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goals that they could only achieve through cooperation. The tide quickly turned. All
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22 boys worked together to move a stalled truck that was carrying their food, they took
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care of a partially felled tree that was deemed a danger to the camp, they collaborated in
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setting up tents, even though they weren’t given complete sets of equipment. While isolation
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and competition made enemies of the strangers, shared goals and cooperation turned enemies into friends.
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Over the past 39 weeks, we’ve learned a lot about ourselves, our emotions and our personalities,
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how our minds can get sick, how we can help them get well again, why we can do vicious
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things and then turn around and act like heroes. So maybe it’s fitting that we wrap up this
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course by looking at a couple of opposing forces that some consider the very definition
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of human nature: aggression and altruism. Conflict and cooperation. You might think
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of it as the psychology of war and peace, or simply, what we can all learn from a bunch of 12 year olds.
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In psychology, aggression is defined as “behavior intended to hurt or destroy someone, something,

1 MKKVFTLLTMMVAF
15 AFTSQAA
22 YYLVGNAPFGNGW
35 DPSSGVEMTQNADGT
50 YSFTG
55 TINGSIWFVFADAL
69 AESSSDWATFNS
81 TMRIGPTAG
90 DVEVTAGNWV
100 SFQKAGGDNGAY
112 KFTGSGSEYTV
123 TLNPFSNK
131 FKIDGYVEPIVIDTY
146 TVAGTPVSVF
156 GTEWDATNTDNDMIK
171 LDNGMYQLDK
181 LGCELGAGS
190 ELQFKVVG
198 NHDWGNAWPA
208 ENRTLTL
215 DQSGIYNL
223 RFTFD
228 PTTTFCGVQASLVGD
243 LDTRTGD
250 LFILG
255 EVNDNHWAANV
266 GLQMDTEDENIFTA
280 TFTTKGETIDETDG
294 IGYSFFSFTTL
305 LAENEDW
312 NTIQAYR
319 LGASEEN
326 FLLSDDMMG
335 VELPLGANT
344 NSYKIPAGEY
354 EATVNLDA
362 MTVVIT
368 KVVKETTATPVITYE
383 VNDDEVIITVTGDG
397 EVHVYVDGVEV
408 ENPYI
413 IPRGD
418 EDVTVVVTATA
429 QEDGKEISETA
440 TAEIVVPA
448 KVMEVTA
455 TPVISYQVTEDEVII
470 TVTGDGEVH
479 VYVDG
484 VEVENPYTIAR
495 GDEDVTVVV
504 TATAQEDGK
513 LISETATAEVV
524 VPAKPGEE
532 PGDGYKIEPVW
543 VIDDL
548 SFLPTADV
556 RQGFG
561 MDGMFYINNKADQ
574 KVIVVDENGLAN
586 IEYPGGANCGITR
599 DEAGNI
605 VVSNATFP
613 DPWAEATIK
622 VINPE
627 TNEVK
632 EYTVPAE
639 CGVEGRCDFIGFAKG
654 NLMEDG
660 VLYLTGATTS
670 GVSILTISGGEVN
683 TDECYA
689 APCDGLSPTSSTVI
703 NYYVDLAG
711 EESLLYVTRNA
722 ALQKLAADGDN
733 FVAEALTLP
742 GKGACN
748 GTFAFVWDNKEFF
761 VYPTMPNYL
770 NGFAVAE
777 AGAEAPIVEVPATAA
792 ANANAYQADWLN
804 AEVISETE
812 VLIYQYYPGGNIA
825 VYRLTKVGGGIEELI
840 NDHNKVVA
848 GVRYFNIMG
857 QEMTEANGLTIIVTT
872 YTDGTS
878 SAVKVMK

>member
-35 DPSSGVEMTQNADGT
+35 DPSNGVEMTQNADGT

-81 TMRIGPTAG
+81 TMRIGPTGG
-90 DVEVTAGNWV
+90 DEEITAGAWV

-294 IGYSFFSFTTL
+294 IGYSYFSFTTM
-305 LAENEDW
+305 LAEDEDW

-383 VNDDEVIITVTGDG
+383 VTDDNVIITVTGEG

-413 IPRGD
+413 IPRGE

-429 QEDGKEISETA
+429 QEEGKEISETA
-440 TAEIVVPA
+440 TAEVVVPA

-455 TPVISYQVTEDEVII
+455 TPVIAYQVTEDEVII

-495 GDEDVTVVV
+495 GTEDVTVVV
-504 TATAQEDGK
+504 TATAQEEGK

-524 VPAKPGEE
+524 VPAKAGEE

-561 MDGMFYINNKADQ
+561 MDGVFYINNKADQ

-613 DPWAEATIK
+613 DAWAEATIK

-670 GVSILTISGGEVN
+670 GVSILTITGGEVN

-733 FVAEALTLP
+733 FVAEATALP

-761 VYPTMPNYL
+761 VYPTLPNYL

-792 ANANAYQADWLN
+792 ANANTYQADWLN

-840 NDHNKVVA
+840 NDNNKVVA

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or even yourself.” People aggress, as psychologists say, in all kinds of ways, verbally, emotionally,
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and physically, and for lots of different reasons: out of anger, to assert dominance,
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or as a response to fear. But that’s just a glimpse into why someone might become aggressive.
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Where does the aggression actually come from?
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Like a lot of behaviors we’ve talked about it, it seems to emerge from that familiar
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combination of biological factors, like genetic, neurological, and biochemical influences,
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and our environment and experience. In terms of genetic influences, studies of twins, and
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yes, Crash Course Psychology might have been called Crash Course Studies of Twins, showed
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that if one identical twin has a violent temper, often the other one does, too, but fraternal
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twins are much less likely to be so similar.
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Neurologically speaking, no single area of the brain controls aggression, but certain
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areas like the limbic system do appear to facilitate it. Research on violence and criminality
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has also revealed a link between aggression and diminished activity in the frontal lobes,
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which play a vital role in impulse control.
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And finally, our aggressiveness can be influenced by our own biochemistry, hormones like testosterone
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and glucocorticoids and pheromones have all been implicated in animal models of aggression.
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It’s a little trickier in humans, it’s a lot trickier in humans, but it’s highly likely